In my view, the three most
convincing arguments in favour of Catalonia becoming an independent nation from
Spain are:

1.       GDP and Global Trade:
Wilson states that “the share of Catalonia exports to the rest of Spain has fallen
from 57% in 2000 to 47% in 2011”. The Catalonia independence could potentially
further reduce the trades between two regions and hence, act as a natural
accelerator to diversify the trading partners and sign bilateral agreements
with countries outside EU like India, China, Japan and Canada. The graph 1.1
below shows the GDP change in % terms for the past several years for EU, Spain
and Catalonia. The
Catalonia region has seen similar growth as the rest of Spain. If Catalonia
is able to negotiate trade agreements successfully, it can observe similar GDP
growth levels as it has seen in the past. G1 G2 

2.       Culture,
History and Tourism: Catalonia is a
region with its own culture and language. Spain has
been unwilling to negotiate more autonomy. Independence is the only way to take
full control of Catalan public spending on infrastructure and finances. Catalonia
has half of the total start-ups in Spain. Almost 25% of the total tourists
visiting Spain is inG3  the Catalonia region.  The
second pillar of today’s Catalan economy, after exports, is tourism. This
ability to attract foreign tourists is illustrated by the fact that 25% of the
nearly 58 million foreign visitors to Spain in 2012 came to Catalonia, its top
destination and also the one showing the most positive trend in the period
2011-2012, with 10% growth. Outside Spain, Catalonia could create its own rules
and regulations to accommodate its social and economic needs.
Various separatists are arguing that Catalonia is
more likely to succeed if it is independent; it is also the only way to
preserve the Catalan culture, history, identity, and language. There are
research centres and universities that have had to delay or stop projects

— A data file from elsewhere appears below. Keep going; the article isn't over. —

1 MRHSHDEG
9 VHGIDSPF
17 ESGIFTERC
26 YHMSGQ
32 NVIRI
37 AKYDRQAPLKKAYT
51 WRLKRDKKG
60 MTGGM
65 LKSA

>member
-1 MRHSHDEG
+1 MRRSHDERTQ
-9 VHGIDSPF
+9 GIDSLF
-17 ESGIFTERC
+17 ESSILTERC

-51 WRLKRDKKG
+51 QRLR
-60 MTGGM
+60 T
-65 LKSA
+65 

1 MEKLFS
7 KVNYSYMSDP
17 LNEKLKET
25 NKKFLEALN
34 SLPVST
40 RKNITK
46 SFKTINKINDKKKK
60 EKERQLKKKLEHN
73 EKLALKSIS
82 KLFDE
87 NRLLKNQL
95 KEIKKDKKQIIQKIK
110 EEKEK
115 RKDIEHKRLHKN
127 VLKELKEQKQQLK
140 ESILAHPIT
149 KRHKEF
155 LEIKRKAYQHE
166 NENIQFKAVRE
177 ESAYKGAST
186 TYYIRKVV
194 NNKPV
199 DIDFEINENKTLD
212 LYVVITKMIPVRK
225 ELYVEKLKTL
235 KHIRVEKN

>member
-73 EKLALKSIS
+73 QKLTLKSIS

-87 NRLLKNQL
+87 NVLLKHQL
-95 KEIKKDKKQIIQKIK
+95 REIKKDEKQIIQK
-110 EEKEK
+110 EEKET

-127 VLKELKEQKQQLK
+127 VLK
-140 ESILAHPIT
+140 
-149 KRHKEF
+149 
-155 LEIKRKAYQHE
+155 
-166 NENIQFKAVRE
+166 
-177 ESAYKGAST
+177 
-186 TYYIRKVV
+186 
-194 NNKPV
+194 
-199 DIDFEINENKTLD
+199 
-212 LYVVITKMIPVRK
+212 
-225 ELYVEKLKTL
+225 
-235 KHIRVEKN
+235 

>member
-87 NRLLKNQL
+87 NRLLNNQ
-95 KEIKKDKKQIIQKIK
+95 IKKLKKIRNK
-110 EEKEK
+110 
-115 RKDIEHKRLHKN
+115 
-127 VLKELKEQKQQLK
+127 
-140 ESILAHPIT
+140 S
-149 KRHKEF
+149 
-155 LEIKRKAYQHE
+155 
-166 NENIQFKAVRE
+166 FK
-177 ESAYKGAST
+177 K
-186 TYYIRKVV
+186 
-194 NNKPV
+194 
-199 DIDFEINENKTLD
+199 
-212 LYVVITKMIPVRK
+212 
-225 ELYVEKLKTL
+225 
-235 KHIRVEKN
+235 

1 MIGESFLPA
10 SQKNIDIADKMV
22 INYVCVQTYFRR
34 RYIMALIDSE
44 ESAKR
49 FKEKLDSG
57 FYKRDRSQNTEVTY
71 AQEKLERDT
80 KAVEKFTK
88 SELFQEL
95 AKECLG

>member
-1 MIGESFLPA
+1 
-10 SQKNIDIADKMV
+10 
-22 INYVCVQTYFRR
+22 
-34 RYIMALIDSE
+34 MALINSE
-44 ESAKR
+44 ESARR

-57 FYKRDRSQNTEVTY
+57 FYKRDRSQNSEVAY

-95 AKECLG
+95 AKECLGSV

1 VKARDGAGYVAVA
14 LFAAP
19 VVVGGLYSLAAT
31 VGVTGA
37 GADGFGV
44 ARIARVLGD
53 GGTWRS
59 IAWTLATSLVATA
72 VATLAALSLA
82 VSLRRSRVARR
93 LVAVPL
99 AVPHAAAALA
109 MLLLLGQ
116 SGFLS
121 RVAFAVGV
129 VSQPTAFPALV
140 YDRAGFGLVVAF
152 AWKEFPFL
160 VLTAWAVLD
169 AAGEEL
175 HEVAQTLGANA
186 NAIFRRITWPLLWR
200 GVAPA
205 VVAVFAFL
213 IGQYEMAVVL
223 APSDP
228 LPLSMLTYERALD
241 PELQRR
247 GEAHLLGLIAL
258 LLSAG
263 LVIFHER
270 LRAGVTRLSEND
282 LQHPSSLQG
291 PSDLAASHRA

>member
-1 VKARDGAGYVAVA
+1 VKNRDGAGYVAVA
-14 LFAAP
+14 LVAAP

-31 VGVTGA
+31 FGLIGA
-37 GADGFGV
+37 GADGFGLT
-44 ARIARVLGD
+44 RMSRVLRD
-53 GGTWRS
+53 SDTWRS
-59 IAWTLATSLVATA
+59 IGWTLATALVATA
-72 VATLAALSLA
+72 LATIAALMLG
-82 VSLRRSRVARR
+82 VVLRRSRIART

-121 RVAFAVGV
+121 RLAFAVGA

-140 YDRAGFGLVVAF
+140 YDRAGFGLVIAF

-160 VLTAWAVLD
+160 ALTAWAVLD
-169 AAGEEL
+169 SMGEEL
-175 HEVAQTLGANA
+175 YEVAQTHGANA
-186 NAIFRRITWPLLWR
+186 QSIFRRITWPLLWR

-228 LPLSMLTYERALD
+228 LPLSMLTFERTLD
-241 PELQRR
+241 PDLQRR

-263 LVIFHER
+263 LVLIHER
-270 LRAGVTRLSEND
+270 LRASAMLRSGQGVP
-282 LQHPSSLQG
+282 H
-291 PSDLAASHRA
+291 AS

because the Spanish government has frozen their bank accounts. It is perceived
as a repression of Catalans, further sparking creating a case for independent Catalonia.
 

3.       Macroeconomics
policies: A wide array of economic
policy instruments that are currently under the exclusive control of the
Spanish government and parliament would suddenly be at the Catalonians’ disposal.
It would allow them to define their own policies and a new regulatory framework
for the labour, fiscal and financial sectors, as well as public administration
– with no more additional restrictions than those coming from European
regulations. According to atlanticsentinel.com, “Catalonia pays more into
Spain’s central government in taxes every year than it gets back in spending
and subsidies”. The report Doing Business, published annually by the World
Bank, offers us a way of measuring our potential in this sense. The latest
edition ranks Spain 44th out of 183 countries in a global league
based on the “ease of doing business”. The economic viability of an
independent Catalonia could potentially further increase if the following
principles were considered in the foundation of the new nation:

a.       A new public administration setup
based on the principles of fiscal prudence, efficiency and quality service to
citizens.

b.       The supreme importance of simple,
fast and efficient legal procedures that maximise a person’s legal protection.

c.       
The use
of English as a third official language, emphasising its role as a language in
globalisation and connection to the world. This would be essential in the
global expansion of Catalan companies and the limited dependency on the Spanish
market.

d.       A flexible and effective labour
framework that is restricted to guaranteeing respect for established procedures
and for a lack of discrimination.

e.       A taxation system for both
individuals and companies that favours FDI and FII, and attracts talent.

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